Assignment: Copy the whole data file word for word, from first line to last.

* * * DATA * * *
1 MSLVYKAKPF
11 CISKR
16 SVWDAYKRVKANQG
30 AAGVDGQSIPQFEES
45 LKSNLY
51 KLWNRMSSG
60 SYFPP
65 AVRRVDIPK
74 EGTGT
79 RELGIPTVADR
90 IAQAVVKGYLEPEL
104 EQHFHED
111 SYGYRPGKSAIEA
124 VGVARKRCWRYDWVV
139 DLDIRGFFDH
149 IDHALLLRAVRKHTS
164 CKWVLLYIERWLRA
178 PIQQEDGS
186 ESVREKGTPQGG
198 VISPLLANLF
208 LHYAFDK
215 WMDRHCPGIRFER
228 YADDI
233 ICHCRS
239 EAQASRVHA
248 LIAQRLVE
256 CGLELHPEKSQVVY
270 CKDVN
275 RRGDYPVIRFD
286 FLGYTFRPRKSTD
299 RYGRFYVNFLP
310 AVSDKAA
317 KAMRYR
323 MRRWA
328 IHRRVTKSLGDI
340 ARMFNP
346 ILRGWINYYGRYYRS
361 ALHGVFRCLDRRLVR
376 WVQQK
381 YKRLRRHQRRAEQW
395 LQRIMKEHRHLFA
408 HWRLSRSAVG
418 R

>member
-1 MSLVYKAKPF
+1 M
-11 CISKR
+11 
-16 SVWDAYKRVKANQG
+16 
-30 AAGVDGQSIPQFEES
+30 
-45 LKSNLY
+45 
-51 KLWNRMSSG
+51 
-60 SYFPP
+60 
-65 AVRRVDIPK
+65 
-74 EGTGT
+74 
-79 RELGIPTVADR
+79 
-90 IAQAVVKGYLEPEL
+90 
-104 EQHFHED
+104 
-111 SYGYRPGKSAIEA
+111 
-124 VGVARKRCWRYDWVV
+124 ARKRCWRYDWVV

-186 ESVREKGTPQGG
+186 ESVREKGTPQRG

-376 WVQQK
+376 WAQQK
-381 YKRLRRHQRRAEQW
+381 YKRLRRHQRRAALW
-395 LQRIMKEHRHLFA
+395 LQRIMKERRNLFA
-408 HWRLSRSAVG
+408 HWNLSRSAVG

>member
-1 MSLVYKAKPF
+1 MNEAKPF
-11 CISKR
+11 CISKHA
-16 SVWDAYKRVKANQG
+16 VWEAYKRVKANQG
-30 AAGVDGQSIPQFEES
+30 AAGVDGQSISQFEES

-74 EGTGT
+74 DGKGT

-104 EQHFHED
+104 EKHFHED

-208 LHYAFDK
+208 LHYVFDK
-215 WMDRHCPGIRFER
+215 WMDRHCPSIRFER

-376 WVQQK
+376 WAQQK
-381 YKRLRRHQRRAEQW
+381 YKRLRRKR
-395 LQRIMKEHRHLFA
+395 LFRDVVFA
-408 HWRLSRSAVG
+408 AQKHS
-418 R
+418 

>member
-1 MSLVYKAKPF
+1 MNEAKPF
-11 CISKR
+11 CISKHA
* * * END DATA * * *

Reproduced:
1 MSLVYKAKPF
11 CISKR
16 SVWDAYKRVKANQG
30 AAGVDGQSIPQFEES
45 LKSNLY
51 KLWNRMSSG
60 SYFPP
65 AVRRVDIPK
74 EGTGT
79 RELGIPTVADR
90 IAQAVVKGYLEPEL
104 EQHFHED
111 SYGYRPGKSAIEA
124 VGVARKRCWRYDWVV
139 DLDIRGFFDH
149 IDHALLLRAVRKHTS
164 CKWVLLYIERWLRA
178 PIQQEDGS
186 ESVREKGTPQGG
198 VISPLLANLF
208 LHYAFDK
215 WMDRHCPGIRFER
228 YADDI
233 ICHCRS
239 EAQASRVHA
248 LIAQRLVE
256 CGLELHPEKSQVVY
270 CKDVN
275 RRGDYPVIRFD
286 FLGYTFRPRKSTD
299 RYGRFYVNFLP
310 AVSDKAA
317 KAMRYR
323 MRRWA
328 IHRRVTKSLGDI
340 ARMFNP
346 ILRGWINYYGRYYRS
361 ALHGVFRCLDRRLVR
376 WVQQK
381 YKRLRRHQRRAEQW
395 LQRIMKEHRHLFA
408 HWRLSRSAVG
418 R

>member
-1 MSLVYKAKPF
+1 M
-11 CISKR
+11 
-16 SVWDAYKRVKANQG
+16 
-30 AAGVDGQSIPQFEES
+30 
-45 LKSNLY
+45 
-51 KLWNRMSSG
+51 
-60 SYFPP
+60 
-65 AVRRVDIPK
+65 
-74 EGTGT
+74 
-79 RELGIPTVADR
+79 
-90 IAQAVVKGYLEPEL
+90 
-104 EQHFHED
+104 
-111 SYGYRPGKSAIEA
+111 
-124 VGVARKRCWRYDWVV
+124 ARKRCWRYDWVV

-186 ESVREKGTPQGG
+186 ESVREKGTPQRG

-376 WVQQK
+376 WAQQK
-381 YKRLRRHQRRAEQW
+381 YKRLRRHQRRAALW
-395 LQRIMKEHRHLFA
+395 LQRIMKERRNLFA
-408 HWRLSRSAVG
+408 HWNLSRSAVG

>member
-1 MSLVYKAKPF
+1 MNEAKPF
-11 CISKR
+11 CISKHA
-16 SVWDAYKRVKANQG
+16 VWEAYKRVKANQG
-30 AAGVDGQSIPQFEES
+30 AAGVDGQSISQFEES

-74 EGTGT
+74 DGKGT

-104 EQHFHED
+104 EKHFHED

-208 LHYAFDK
+208 LHYVFDK
-215 WMDRHCPGIRFER
+215 WMDRHCPSIRFER

-376 WVQQK
+376 WAQQK
-381 YKRLRRHQRRAEQW
+381 YKRLRRKR
-395 LQRIMKEHRHLFA
+395 LFRDVVFA
-408 HWRLSRSAVG
+408 AQKHS
-418 R
+418 

>member
-1 MSLVYKAKPF
+1 MNEAKPF
-11 CISKR
+11 CISKHA